Why Are Boys More Likely to Struggle in School?

boys struggling in school

According to statistics from the U.S. Department of Education, boys of all ages have consistently scored worse than girls in reading for the past three decades. Boys are more frequently held back a grade, diagnosed with learning disabilities and referred to a school counselor.

When it comes to postsecondary education, young men are also less likely to enroll in college and complete a degree program – a trend seen not only in the U.S., but worldwide. What accounts for these gaps, and how can you tell when your son is struggling in school?

Cultural Expectations and Learning Styles Create a Gap

Though scientific evidence has disproven many outdated sexist stereotypes about gender differences, studies have shown some disparities in structural brain maturation in early childhood through adolescence. Parents often reinforce these variations, socializing little girls to be quiet readers and little boys to be energetic adventurers.

When boys begin struggling in school, it might be because prevailing teaching methods aren’t a good fit for their learning style. For example, kinesthetic learners who acquire new information by doing hands-on activities are unlikely to excel in a classroom where the teacher expects students to sit still and take notes from a lecture.

What to Do if Your Son Is Struggling in School

Boys who are struggling in school may begin acting out to express their frustration or impress their peers. They might also skip classes and experiment with other reckless behaviors such as substance use. If you notice a sudden sharp drop in your son’s grades, here are some things you can try.

  • Start a conversation: Adolescence can be a challenging time. Rapidly changing social expectations and a more demanding academic curriculum are hard for many teens to adjust to. You can let your teen know the door is always open when he is ready to talk about these issues. Be sure to listen non-judgmentally without interrupting.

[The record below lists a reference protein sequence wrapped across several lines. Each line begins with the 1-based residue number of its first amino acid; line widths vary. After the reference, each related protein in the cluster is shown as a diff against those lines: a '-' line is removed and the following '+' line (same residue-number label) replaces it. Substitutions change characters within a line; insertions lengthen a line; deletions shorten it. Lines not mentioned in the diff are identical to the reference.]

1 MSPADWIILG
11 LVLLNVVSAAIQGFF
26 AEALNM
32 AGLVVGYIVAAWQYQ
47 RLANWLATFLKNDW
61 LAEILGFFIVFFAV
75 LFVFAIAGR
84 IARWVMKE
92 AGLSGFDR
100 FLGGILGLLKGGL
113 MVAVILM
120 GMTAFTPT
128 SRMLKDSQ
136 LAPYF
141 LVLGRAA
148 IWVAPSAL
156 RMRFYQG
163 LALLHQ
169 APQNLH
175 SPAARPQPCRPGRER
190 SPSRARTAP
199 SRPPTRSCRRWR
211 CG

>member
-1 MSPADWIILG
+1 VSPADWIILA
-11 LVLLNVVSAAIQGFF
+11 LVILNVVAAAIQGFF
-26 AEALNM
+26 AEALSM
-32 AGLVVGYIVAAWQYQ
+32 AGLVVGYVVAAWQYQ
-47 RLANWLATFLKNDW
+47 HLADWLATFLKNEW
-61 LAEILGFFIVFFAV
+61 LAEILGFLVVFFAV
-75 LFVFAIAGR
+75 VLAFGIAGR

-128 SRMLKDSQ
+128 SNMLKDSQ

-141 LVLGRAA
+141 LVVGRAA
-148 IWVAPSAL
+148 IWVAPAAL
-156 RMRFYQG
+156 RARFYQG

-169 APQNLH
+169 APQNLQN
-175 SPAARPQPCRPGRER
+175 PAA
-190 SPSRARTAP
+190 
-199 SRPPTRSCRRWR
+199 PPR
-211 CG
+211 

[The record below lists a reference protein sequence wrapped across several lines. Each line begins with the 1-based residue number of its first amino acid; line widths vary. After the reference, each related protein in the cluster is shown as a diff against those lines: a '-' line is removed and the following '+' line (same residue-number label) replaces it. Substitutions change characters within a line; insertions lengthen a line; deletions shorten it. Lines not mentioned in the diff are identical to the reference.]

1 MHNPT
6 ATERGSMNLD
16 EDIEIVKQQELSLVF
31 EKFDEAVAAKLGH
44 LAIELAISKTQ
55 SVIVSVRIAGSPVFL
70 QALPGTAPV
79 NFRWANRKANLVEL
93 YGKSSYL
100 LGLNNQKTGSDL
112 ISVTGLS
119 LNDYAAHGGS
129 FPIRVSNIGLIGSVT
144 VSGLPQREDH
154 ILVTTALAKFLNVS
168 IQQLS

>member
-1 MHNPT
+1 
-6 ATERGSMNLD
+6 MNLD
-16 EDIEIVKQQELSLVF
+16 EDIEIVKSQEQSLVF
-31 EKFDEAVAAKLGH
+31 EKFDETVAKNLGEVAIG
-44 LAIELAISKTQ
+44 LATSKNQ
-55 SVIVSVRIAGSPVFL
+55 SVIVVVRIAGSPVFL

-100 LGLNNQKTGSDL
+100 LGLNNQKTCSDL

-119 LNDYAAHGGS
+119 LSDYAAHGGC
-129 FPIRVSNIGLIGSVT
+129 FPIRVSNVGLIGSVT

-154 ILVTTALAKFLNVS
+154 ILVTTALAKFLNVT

• Get involved in his school: Schedule meetings with your child’s teachers or join the PTO. Taking an active role in his educational experience is one way you can show your son how much you care and want him to succeed.
  • Offer to get help: Even students who aren’t struggling in school can benefit from meeting with a therapist to help them work through complicated emotions. Or, if your son likes school but is having trouble grasping a specific subject, he might need one-on-one help from a tutor.
  • Pay attention to your feelings: If you are frustrated that your son doesn’t seem to be living up to his full potential, it could strain your relationship. Don’t neglect your emotional needs when you find yourself frequently angry or upset.

Find Structure at PACE Academy

At PACE Academy, we help young men at various stages in their academic pursuits. Clients who have been struggling in school can benefit from the structure, accountability and responsibility our programming instills. Students enrolled in this program will learn valuable life skills and study skills in a single-gender environment that helps them focus on new goals.

As an integral part of our Young Adult Addiction Treatment Program, PACE Academy helps build a solid foundation for future success. For more information on how we can help your family, please contact us.

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